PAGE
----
There are waves of both new information through research and of upsurging legitimacy in the use of psychedelics in therapy. Previously banned drugs are emerging from the cultures, subcultures and countercultures where they have flourished in the past to move or less, and sometimes very rapidly into mainstream therapy.
Changes include approved treatments for depression that use a Ketamine derivative, many applications for CBD, and clinical retreats including Ayahuaska and Magic Mushrooms or Psilocybin. It is relatively easy now to obtain LSD, MDMA, DMT and a host of other psychoactive drugs.
My college, the CRPO, does not allow me to administer legal or illegal pharmaceuticals or banned plant based medicines, but I have training and experience in both their use and in what I see as more important: the integration of experiences under the influence of psychedelic drugs.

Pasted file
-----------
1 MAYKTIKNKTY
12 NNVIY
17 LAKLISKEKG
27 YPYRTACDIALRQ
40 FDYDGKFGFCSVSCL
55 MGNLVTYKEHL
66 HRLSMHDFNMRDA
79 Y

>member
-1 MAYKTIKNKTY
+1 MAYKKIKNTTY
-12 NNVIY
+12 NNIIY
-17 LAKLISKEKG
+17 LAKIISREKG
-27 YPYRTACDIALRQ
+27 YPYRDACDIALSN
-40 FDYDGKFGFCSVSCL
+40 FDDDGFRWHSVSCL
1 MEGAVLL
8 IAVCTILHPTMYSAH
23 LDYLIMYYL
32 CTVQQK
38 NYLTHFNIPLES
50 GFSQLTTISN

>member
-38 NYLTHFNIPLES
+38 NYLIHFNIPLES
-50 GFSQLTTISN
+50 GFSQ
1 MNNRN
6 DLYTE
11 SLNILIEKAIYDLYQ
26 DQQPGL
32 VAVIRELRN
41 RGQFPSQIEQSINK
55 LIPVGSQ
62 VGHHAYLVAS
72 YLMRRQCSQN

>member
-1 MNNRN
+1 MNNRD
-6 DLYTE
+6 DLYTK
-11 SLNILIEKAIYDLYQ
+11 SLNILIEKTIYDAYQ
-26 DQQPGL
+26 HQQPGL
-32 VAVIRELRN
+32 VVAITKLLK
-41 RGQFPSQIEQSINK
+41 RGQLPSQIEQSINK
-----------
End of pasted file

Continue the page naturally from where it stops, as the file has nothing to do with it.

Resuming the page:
There is a kind of “Wild West” character to the emergence of interventions where Psychedelic drugs are being presented as therapy in themselves, and this can be a waste of an important adjunct to therapy – even sometimes dangerous. I see psychedelic -assisted therapy as tremendously powerful in some cases. Psychedelics when integrated in to therapy can provide great results – and it’s still therapy, with both the risks and the returns of therapy enhanced by the psychedelics.
I do integrations for psychedelic experiences. We can talk more about it .